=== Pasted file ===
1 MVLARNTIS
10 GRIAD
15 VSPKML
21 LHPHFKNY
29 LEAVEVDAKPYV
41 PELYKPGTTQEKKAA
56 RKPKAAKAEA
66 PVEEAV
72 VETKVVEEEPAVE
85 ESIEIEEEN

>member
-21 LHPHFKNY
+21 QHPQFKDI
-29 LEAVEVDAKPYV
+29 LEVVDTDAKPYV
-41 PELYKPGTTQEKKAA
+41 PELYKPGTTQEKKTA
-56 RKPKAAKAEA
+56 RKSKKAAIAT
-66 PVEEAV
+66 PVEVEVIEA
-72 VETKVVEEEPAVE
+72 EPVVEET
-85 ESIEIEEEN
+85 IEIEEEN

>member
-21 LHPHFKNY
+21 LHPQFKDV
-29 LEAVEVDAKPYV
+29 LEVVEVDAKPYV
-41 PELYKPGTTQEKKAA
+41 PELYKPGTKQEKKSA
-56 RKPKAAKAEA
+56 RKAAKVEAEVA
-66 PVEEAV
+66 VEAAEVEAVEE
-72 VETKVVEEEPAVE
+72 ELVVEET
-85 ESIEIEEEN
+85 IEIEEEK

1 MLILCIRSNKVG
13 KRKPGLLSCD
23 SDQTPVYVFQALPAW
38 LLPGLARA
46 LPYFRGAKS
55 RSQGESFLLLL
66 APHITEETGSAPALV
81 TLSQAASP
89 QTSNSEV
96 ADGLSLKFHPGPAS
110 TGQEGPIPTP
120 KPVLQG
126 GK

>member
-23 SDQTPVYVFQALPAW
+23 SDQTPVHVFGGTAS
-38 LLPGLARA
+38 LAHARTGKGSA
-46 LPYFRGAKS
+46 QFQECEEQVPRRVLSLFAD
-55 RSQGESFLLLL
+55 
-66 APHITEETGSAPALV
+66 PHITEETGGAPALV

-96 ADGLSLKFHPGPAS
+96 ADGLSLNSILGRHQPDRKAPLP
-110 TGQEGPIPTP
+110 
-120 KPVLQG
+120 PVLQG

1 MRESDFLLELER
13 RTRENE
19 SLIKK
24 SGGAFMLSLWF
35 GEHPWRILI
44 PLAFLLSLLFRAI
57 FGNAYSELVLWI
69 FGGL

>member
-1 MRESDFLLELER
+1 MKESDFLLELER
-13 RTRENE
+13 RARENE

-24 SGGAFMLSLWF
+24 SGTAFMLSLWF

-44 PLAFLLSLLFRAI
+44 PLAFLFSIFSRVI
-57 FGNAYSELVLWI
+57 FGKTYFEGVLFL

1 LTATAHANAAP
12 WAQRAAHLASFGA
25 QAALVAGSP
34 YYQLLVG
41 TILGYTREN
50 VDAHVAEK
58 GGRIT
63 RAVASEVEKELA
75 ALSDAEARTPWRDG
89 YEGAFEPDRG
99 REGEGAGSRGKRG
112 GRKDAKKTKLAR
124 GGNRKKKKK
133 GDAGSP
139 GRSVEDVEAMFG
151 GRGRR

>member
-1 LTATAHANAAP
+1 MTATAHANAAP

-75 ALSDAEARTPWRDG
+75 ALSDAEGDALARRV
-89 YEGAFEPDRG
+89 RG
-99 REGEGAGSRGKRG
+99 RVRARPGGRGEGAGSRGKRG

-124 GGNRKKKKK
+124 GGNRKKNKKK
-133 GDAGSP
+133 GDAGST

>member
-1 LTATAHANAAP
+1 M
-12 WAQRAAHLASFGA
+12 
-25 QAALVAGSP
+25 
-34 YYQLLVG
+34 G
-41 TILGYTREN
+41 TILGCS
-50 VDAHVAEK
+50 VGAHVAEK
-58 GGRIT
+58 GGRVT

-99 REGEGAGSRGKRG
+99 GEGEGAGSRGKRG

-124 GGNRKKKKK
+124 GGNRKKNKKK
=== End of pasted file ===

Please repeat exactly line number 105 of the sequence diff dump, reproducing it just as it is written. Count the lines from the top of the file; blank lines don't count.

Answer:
151 GRGRR